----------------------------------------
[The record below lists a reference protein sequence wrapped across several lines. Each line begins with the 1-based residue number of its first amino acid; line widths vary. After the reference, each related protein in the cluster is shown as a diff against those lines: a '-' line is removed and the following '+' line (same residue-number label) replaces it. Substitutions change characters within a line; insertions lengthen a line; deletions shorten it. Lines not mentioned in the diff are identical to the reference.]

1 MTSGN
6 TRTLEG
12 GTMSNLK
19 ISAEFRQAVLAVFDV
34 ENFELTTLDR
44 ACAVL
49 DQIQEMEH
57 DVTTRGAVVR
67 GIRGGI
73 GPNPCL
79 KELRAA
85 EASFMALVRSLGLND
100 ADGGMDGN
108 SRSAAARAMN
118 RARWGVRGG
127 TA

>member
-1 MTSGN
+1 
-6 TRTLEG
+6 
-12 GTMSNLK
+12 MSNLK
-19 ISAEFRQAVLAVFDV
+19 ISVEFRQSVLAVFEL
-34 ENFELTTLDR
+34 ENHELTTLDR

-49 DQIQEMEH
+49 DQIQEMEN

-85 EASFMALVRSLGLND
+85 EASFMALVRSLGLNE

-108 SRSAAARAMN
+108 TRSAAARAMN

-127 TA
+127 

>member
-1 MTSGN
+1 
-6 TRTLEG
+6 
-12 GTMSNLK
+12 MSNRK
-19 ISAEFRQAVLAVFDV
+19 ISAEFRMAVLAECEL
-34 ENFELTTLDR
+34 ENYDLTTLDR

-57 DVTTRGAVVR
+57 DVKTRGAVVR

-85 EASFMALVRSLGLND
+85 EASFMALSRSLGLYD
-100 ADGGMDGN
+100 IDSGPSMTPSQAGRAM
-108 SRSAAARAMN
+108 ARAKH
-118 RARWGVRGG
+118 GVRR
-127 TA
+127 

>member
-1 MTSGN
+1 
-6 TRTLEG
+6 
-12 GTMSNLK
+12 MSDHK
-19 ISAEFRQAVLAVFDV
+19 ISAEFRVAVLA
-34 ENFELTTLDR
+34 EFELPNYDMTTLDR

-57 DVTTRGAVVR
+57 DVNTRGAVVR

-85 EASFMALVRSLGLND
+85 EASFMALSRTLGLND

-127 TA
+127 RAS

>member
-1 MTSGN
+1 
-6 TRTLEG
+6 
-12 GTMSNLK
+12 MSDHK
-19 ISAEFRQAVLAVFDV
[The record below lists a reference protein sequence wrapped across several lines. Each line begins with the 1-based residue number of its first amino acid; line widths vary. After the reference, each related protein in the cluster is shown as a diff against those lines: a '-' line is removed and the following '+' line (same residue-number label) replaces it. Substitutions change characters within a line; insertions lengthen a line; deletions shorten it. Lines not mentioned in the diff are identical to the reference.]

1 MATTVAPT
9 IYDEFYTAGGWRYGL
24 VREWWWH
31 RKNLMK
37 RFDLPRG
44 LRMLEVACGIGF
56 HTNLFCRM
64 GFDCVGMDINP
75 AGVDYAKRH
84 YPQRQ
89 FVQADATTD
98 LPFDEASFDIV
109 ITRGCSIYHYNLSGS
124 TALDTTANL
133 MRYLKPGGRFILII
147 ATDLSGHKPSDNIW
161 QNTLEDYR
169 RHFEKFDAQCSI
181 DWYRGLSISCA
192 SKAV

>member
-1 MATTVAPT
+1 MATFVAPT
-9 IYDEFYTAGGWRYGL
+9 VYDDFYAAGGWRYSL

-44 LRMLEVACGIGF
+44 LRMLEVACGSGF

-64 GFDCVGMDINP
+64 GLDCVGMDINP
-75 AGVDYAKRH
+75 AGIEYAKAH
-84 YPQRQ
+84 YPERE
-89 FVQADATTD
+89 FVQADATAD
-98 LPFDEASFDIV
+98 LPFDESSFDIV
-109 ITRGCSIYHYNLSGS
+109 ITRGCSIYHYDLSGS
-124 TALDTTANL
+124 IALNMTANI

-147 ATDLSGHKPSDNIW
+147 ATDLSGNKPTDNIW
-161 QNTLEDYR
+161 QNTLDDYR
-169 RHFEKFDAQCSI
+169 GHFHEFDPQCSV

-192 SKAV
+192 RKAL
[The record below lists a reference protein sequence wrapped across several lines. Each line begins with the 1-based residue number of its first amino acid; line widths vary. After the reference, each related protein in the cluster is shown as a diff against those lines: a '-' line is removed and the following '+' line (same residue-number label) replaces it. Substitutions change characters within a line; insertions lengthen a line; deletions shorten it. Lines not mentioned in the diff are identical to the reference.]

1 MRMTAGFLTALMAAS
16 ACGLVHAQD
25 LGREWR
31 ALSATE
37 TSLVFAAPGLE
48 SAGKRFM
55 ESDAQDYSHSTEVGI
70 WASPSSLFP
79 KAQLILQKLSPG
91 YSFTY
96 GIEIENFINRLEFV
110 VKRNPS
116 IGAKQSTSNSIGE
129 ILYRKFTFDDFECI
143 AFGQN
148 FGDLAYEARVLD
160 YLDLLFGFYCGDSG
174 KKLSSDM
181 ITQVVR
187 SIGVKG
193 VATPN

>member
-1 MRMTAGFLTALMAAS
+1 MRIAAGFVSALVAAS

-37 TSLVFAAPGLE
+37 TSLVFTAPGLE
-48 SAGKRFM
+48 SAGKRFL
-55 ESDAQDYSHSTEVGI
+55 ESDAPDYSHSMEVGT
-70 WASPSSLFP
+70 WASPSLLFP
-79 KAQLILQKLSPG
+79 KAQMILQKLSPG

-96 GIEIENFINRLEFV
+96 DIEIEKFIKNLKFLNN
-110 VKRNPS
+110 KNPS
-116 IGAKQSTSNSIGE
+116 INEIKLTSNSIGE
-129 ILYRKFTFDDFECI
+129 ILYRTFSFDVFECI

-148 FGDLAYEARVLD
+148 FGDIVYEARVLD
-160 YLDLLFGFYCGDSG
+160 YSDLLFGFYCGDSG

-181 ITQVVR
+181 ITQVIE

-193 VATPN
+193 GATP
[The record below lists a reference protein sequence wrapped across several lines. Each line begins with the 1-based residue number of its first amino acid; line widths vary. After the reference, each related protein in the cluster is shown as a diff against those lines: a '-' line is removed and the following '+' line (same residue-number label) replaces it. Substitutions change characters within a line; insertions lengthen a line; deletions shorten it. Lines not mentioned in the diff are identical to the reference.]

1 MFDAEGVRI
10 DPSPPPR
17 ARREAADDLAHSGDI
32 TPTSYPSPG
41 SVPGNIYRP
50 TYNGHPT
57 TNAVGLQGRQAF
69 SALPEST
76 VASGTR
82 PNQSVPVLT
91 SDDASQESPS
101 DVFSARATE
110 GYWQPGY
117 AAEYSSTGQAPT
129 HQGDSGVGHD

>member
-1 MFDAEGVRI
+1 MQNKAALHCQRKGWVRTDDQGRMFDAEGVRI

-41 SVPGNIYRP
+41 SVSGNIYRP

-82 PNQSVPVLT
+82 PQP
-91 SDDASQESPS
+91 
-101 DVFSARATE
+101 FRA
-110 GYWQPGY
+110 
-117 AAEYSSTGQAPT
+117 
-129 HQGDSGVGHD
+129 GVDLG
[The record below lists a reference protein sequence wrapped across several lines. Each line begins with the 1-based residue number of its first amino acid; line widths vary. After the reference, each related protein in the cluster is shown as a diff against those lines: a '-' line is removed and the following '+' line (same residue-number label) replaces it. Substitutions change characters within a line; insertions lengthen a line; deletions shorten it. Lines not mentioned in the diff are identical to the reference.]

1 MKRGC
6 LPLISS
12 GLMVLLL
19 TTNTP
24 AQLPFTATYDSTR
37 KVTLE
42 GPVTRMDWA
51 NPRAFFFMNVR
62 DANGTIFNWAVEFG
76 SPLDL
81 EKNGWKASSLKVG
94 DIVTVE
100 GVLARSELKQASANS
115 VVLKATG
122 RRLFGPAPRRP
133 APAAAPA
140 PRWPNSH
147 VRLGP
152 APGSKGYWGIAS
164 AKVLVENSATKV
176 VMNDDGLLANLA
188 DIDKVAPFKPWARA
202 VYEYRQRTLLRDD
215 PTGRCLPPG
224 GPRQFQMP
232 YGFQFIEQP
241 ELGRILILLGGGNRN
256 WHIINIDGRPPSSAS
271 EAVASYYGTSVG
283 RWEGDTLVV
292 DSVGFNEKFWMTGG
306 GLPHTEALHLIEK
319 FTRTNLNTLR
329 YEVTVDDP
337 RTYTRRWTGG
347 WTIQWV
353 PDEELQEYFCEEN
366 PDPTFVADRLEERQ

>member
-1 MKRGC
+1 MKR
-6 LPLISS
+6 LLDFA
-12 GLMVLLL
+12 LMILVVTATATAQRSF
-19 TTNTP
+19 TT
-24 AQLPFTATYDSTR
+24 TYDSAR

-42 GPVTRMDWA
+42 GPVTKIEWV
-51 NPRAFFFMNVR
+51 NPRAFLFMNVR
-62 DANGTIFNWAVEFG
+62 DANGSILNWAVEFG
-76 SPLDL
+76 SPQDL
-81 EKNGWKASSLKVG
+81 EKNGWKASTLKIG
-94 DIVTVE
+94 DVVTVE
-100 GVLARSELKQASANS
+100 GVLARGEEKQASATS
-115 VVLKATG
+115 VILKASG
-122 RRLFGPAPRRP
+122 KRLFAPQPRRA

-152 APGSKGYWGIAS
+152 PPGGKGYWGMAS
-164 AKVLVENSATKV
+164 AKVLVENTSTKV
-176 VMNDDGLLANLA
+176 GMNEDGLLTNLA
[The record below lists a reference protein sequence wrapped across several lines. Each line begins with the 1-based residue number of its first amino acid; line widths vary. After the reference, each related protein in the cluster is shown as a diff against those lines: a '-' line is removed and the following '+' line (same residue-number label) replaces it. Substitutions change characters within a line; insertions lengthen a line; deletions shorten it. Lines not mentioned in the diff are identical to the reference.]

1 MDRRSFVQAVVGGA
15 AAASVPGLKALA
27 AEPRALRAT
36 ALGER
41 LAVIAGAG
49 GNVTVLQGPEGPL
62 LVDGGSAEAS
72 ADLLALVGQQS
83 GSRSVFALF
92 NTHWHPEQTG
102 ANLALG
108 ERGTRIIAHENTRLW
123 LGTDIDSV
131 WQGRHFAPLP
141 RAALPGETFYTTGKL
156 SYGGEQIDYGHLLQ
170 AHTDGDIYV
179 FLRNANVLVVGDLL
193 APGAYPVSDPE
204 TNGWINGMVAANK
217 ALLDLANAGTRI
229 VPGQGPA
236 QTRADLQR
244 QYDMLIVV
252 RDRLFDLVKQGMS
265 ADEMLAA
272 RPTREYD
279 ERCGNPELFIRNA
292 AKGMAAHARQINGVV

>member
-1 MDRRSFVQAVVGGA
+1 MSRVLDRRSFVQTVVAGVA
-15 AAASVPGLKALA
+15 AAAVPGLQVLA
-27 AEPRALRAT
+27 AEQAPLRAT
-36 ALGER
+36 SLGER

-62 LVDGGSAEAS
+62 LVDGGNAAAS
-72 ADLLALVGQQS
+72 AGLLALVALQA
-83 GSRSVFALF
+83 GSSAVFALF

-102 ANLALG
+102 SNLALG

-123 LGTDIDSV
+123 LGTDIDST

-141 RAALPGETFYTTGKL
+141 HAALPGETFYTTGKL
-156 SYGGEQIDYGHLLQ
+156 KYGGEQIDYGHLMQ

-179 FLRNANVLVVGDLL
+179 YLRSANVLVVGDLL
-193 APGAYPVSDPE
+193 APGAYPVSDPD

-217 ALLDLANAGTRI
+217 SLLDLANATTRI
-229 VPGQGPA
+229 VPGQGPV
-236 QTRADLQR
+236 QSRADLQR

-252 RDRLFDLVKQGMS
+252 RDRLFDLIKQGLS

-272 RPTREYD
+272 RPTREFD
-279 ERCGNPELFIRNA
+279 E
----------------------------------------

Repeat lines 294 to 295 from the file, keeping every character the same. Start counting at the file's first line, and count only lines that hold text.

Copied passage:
1 MDRRSFVQAVVGGA
15 AAASVPGLKALA